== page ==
In his remarks before the Silver decision, Mark Cuban went on to say that in America people are allowed to be morons. That’s true, and proved every day in the halls of Congress, on cable television, and on barstools everywhere. This was a rare instance, though, where the anti-moron message could have been an authentic, populist one. Donald Sterling shouldn’t own the Clippers. But Cuban is right: The NBA shouldn’t divest the moron of his team.
It’s quite a dilemma. I don’t think there’s any way Sterling could hold on to this team given the firestorm of criticism. Organically, this was I think always going to be the outcome – and rightly so. The NBA’s approach helps – for the time being – avoid the additional spectacle of player walkouts, national sponsor boycotts, and the like.
I continue to be amazed that Sterling’s long record of discrimination and racism was ignored for so long. Hell, the local NAACP gave him one lifetime achievement award and were about to issue another.
Cuban’s point, though, is an important one. Where are we as a society if we think we can expropriate property from a private citizen simply because we find his personal beliefs abhorrent?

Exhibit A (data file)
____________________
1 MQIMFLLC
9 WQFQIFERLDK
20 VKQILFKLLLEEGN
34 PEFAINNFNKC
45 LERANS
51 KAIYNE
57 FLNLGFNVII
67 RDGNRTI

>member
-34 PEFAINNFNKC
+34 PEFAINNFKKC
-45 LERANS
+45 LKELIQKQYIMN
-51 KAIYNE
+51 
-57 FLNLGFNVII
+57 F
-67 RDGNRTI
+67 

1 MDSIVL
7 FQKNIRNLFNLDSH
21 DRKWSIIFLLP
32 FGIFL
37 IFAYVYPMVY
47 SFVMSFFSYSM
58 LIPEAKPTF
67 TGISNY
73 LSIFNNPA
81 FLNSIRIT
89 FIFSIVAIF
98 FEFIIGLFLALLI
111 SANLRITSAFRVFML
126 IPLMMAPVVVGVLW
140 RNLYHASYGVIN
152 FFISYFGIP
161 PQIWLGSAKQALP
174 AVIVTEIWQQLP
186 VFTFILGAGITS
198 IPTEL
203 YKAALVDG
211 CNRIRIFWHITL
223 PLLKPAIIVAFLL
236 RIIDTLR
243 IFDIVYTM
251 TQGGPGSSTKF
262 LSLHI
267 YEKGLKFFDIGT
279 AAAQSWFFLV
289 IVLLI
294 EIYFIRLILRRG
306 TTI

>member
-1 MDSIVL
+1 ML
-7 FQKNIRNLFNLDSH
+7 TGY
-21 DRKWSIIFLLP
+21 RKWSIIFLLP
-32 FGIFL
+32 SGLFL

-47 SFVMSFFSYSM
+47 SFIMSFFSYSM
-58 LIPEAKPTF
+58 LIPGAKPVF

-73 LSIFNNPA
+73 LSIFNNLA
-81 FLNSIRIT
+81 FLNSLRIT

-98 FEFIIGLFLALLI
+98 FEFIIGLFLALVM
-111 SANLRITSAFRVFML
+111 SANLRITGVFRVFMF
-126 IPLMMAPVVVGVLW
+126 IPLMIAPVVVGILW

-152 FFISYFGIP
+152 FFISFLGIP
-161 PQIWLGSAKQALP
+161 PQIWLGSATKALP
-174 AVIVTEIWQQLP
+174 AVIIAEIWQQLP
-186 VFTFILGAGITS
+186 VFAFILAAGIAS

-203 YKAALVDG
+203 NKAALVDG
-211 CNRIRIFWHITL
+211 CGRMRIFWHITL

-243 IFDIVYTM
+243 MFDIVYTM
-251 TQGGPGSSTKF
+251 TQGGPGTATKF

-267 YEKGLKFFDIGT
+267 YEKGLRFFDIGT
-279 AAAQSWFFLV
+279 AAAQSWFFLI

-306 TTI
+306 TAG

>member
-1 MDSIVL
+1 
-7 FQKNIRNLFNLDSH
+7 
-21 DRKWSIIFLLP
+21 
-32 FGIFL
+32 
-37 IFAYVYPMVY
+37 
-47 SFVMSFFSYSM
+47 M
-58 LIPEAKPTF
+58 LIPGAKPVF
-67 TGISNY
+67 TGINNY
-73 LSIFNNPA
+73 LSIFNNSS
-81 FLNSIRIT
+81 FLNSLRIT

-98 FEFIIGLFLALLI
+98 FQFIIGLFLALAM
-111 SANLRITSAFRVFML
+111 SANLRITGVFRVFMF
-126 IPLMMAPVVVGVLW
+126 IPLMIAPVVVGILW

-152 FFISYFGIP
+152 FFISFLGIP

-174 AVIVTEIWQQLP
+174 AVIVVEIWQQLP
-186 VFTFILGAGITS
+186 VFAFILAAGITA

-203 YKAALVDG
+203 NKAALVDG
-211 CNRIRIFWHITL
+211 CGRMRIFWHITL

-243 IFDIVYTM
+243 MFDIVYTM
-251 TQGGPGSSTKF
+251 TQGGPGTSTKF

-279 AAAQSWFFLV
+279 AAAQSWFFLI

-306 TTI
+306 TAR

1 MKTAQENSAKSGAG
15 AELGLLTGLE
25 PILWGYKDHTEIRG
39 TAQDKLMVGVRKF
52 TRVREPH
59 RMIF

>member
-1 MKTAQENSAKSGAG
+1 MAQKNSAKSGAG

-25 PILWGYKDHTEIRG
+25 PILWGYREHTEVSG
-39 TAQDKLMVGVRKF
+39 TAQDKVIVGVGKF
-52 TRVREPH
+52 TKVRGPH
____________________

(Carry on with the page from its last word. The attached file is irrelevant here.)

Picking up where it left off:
Boycott him. Yes.
Refuse to work for him. Absolutely.
But shouldn’t Sterling be the one who determines how and whether he disposes of his property?
On the other hand, an NBA franchise is part of a larger business proposition. At some point the disgrace of one franchise sullies the entire brand. We clearly reached that point with this controversy – though again most people have known Sterling as a racist slumlord for decades – where the NBA’s other owners were right to take steps to protect the NBA brand.
A lot of grey areas once you get past the simple idea that he (Sterling) should no longer be associated with the league.